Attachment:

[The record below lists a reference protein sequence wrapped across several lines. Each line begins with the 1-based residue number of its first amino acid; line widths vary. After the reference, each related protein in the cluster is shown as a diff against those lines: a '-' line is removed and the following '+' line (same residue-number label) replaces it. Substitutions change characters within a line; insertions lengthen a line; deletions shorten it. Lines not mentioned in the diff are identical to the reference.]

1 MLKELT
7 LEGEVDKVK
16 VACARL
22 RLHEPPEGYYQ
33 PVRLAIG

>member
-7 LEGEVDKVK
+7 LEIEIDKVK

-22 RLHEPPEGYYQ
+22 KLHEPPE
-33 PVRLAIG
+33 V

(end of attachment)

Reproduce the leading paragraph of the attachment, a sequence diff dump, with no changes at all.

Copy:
[The record below lists a reference protein sequence wrapped across several lines. Each line begins with the 1-based residue number of its first amino acid; line widths vary. After the reference, each related protein in the cluster is shown as a diff against those lines: a '-' line is removed and the following '+' line (same residue-number label) replaces it. Substitutions change characters within a line; insertions lengthen a line; deletions shorten it. Lines not mentioned in the diff are identical to the reference.]